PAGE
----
First look: Apple's new 11 and 13 inch Thunderbolt MacBook Air
In other respects, the 11 and 13 inch MacBook Air models haven't changed a lot, with the lighter, smaller model offering a few weaker aspects than its larger 13 inch sibling: a slightly slower CPU, smaller SSD options, and a lower resolution screen. However, the 11 inch model packs a resolution that is roughly the same as the existing 13 inch MacBook and MacBook Pro: 1366x768 vs their conventional "13 inch resolution" of 1280x800. Additionally, Apple now lets users who opt for the smaller form factor to select custom options that provide the same high end Core i7 processor, 4GB of RAM, and 256GB SSD options available for the larger 13 inch model. Last year, the 11 inch Air was limited to a lower speed CPU and maxed out at a 128 GB SSD, forcing buyers to choose between performance and size.
The 13 inch model still exclusively offers a larger screen of course, boasting a "15 inch resolution" of 1440x900, the same as the 15 inch MacBook Pro, packed into its 13.3 inch display (although the latest 15 inch MacBook Pro now offers a higher resolution, 1680x1050 option).
This makes the 13 inch MacBook Air very competitive with the entry level MacBook and 13" MacBook Pro and a good general purpose notebook machine, although it lacks fast Ethernet (it's intended primarily for use on wireless networks, and uses the same, separately sold 10/100 Ethernet dongle as the previous MacBook Air).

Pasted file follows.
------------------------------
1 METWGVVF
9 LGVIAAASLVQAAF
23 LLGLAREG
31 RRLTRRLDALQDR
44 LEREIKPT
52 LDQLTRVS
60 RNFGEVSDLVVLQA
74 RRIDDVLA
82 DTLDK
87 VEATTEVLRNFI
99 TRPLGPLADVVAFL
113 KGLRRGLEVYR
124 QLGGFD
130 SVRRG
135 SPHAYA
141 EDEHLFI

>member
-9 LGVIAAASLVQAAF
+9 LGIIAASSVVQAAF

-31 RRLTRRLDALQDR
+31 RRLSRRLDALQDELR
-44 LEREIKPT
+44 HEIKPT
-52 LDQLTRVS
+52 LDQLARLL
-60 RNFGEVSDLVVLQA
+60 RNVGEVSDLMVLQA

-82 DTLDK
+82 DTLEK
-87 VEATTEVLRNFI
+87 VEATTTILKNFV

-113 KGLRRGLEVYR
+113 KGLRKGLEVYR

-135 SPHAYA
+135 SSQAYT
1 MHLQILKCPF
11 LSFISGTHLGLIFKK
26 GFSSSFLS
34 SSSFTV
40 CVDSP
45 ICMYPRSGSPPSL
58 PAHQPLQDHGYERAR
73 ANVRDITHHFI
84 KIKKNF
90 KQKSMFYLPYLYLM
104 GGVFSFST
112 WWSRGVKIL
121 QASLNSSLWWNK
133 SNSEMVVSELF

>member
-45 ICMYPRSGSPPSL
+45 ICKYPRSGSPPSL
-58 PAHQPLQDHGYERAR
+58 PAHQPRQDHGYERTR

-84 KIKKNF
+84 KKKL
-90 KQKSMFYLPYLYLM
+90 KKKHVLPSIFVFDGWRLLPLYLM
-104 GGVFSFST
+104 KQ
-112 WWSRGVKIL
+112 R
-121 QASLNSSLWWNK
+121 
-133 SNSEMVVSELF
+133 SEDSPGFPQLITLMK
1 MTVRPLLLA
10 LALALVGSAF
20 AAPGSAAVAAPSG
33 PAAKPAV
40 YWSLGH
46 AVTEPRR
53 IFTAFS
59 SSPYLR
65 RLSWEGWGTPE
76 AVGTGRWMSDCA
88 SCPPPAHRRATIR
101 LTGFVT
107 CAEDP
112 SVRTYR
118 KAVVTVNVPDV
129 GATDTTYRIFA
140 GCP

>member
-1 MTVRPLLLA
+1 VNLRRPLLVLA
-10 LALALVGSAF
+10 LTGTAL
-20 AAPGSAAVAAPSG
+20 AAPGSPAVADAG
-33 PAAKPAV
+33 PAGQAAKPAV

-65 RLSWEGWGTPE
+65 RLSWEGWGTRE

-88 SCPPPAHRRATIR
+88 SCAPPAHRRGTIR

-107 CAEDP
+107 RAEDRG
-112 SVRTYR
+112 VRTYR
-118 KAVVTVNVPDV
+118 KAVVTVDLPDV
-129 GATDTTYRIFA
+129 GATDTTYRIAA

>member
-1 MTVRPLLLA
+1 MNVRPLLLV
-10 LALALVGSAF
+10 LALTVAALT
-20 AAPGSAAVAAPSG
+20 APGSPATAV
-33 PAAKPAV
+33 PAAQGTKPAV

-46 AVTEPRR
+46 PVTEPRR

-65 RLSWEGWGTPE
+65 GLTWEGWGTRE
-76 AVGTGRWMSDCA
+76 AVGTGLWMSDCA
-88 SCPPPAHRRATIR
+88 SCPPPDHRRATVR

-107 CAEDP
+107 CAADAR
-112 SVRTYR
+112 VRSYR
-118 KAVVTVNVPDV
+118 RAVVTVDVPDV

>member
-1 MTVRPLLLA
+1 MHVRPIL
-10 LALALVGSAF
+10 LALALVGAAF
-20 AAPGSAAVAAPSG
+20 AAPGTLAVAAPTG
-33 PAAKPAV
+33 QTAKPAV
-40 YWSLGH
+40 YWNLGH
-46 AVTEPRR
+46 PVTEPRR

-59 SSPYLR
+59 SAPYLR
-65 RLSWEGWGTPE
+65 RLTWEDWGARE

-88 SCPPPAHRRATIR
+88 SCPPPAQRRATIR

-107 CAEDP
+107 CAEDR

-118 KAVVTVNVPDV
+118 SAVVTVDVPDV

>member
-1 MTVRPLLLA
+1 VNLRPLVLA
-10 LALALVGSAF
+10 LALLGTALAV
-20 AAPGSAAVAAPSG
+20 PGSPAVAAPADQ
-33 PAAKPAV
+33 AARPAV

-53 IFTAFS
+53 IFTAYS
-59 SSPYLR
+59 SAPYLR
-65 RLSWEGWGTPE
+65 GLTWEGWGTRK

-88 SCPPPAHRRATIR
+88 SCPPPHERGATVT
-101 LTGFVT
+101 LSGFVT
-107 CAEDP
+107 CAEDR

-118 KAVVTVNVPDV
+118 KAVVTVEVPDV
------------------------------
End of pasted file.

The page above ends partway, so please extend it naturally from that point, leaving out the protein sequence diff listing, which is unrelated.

Both Airs also have no FireWire, no optical drive, supply less disk storage (due to exclusively using a fast SSD) and RAM (many Air models ship with a paltry 2GB, and they can only be upgraded as a build to order option for a max of 4GB; you can't add RAM after your initial purchase, as the memory chips are soldered into the logic board. Most other MacBook models can now accommodate a max of 8GB.)
However, with Apple's new adoption of Intel's Thunderbolt technology, which essentially makes a processor-direct PCI Express interface available externally, MacBook Air users can now plug their light, highly mobile notebooks into a device like the company's new Thunderbolt Display, which provides additional USB, Firewire, Thunderbolt and Gigabit Ethernet ports via a single Thunderbolt connection to the notebook. This opens up the thin and light Air category to a wider class of users who would otherwise need to buy a MacBook Pro just for connectivity.
The only obvious physical difference presented by the Thunderbolt port is that the MiniDisplay Port jack now has a Thunderbolt icon next to it. Other interfaces are identical to the previous model year's MacBook Airs.
This added connectivity for the MacBook Air also helps further differentiate it from the iPad, which sports a screen similar to the 11 inch Air while lacking its keyboard. With Thunderbolt, the Air is firmly positioned in a more powerful, flexible tier of computing than the handheld iPad (shown below next to the 11 inch Air and also between the 13 and 11 inch Air.
On page 3 of 3: Unboxing the Thunderbolt Air.
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